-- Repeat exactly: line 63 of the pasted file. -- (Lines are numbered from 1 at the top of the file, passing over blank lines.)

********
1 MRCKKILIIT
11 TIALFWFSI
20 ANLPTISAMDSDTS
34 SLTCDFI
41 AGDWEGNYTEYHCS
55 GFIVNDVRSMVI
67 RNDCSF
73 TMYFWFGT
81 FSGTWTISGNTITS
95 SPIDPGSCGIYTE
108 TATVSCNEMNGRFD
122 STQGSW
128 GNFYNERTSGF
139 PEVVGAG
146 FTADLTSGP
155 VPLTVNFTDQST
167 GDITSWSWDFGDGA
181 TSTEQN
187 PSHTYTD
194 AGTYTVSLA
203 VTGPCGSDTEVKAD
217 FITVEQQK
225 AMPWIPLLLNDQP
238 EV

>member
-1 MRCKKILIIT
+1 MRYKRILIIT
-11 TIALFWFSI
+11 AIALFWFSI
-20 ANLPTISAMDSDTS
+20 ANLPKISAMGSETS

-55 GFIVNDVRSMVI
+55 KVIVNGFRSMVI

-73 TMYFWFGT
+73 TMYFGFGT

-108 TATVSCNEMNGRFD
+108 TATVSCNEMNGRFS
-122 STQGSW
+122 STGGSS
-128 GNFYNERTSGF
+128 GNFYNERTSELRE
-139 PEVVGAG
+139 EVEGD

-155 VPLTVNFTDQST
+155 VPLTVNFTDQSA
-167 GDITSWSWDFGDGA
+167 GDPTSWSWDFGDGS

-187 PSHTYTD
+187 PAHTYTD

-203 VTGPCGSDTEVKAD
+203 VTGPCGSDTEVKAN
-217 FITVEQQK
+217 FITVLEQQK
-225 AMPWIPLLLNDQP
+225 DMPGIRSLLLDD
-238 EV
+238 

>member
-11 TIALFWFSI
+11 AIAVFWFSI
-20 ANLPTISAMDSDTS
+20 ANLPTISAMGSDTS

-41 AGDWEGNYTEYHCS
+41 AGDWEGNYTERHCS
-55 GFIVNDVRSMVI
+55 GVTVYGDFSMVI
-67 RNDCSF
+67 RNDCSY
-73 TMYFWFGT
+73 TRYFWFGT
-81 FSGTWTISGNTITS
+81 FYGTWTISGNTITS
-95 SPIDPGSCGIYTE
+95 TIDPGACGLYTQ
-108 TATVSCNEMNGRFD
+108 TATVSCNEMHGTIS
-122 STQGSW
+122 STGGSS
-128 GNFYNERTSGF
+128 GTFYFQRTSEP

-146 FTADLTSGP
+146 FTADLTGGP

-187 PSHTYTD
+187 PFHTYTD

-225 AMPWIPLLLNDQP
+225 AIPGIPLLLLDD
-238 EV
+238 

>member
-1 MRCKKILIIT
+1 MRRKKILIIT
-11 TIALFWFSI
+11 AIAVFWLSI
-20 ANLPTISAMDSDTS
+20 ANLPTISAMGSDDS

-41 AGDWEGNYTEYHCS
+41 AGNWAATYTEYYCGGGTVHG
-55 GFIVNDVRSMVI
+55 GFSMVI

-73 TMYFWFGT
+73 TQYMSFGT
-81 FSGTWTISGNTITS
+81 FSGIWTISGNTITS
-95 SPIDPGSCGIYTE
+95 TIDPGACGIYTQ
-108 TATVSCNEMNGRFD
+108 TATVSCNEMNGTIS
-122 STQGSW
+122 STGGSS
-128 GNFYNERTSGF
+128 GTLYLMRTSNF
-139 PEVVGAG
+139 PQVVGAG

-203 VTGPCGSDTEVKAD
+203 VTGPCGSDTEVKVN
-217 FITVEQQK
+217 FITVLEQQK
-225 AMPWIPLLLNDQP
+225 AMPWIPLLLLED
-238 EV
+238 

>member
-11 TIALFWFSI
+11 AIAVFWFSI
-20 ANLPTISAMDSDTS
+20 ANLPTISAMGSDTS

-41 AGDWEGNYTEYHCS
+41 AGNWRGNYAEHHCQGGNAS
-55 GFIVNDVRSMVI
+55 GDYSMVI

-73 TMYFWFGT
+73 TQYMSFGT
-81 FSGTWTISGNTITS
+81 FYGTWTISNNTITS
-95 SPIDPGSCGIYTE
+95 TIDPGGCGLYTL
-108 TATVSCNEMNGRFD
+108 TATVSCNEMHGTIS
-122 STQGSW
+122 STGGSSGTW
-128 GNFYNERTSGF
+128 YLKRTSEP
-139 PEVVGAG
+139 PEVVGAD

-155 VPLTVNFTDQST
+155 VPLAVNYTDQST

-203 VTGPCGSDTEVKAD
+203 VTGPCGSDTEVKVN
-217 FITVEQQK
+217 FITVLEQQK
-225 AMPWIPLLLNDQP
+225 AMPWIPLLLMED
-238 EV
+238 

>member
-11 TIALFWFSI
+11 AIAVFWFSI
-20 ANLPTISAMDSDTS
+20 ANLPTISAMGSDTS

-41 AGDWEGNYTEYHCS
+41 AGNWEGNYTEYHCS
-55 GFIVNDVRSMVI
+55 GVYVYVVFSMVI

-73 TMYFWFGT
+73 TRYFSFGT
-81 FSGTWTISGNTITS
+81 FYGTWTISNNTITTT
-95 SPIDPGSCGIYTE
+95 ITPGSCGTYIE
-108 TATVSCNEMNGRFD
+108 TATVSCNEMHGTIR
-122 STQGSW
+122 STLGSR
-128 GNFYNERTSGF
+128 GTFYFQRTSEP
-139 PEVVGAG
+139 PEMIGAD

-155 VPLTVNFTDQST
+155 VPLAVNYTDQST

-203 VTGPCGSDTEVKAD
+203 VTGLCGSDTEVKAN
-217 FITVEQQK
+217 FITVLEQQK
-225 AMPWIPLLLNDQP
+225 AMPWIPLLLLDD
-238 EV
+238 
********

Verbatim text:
-41 AGDWEGNYTEYHCS